The Movement of Light

If you’re longing for a “mind blown” moment, consider all the ways we’re moving every nanosecond of our lives. Earth spins around its axis and orbits the sun; the solar system rotates around the center of the Milky Way; the Milky Way travels through space. Our cells move and divide; molecules cross cell membranes; we cannot pinpoint the exact location of the electrons in the atoms that compose us.

Welcome to finitude, where being is a verb. No wonder there are so many coffee shops.

And yet, we constantly grasp for some sort of arrival. We want to locate ourselves on a continuum of achievement or progress, and we think there is a point, always in the future, where we will have enough of whatever we’re striving for, where we will be complete. We want to know we are getting somewhere, but inevitably when we reach that place, the “thereness” fails to satisfy for very long.

We are always works in progress, particles of a greater process that’s pushing fourteen billion years now. The scientific jury is still out on what will happen to the universe, but there’s no question that during this lifetime we will never come to a resting point.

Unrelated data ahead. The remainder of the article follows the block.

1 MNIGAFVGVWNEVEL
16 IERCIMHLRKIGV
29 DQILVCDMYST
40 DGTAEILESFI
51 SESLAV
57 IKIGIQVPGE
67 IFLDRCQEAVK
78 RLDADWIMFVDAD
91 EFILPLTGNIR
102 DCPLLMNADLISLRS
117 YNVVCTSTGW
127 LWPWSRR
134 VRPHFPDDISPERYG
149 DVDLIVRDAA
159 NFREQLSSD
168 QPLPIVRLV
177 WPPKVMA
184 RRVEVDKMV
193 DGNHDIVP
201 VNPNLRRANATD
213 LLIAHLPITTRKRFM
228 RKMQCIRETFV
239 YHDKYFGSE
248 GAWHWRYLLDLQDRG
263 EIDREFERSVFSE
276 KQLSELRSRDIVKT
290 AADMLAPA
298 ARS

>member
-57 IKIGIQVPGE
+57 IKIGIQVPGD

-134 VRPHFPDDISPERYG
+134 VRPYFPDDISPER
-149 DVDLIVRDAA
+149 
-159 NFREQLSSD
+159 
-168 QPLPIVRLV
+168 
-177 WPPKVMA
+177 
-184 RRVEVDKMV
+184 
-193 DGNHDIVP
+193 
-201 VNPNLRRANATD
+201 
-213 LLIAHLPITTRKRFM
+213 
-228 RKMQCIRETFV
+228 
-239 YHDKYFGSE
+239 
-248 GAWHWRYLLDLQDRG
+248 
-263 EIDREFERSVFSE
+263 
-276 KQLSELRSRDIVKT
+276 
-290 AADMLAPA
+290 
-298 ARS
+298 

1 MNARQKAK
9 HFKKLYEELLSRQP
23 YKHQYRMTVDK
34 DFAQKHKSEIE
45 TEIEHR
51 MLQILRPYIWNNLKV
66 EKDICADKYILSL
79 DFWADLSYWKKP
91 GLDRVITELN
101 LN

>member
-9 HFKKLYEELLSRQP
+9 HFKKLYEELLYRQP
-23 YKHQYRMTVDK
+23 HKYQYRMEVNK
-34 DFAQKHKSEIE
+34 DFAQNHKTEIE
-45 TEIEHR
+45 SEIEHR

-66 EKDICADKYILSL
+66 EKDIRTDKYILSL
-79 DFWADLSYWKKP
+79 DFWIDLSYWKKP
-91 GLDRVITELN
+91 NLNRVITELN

Still, we yearn for peace, so how can we be at peace with the reality of never being at rest? Maybe, as with electrons, we can understand ourselves better if we stop trying to define ourselves as a particular point. Maybe we can think of ourselves as both particle and wave.

Right now, I am this moment’s self, with all my gifts and shortcomings, all I’ve done and all I’ve failed to do, but that’s not the sum of me. Considering my life as a wave, I stretch back to my childhood and forward to the unknowable future, and all of that is inseparable from all the rest of it. As a wave, I am—we all are, our lives all are—movement.

The movement of what? Energy. Light. Each of us embodies a particular frequency, so to speak, but we are all composed of Light.

3 thoughts on “The Movement of Light

  1. Great meditation! Seems that the simplest and most profound way to say the change of cosmology happening in our time is the shift from a static view of the universe and ourselves to a process view. We are events, not things.

  2. I do sometimes wonder why we don’t have a greater capacity for awe, especially in the face of the incredible universe you’ve described. It’s true that we don’t have experiential access to some of these mind-blowing conditions of ordinary existence. But our default leans toward the mundane, rather than it’s opposite. I’m sure it is a byproduct of adaptation, an unintended consequence perhaps, a design that pares attention down to security concerns, purging unnecessary states of awe from consciousness.
    Perhaps the art of living involves resuscitating such a sense of wonder, a capacity for awe. I am reminded of a study of Zen monks which revealed that their brains respond to certain repeated stimuli as though they were experiencing them anew each time. A perpetual state of beginner’s mind.
    I appreciate spiritual teachers that liken the cultivation of the human spirit to an art form. The comparison or analogy refers to this process, this central theme of reconnecting with the innate human capacity for wonder.

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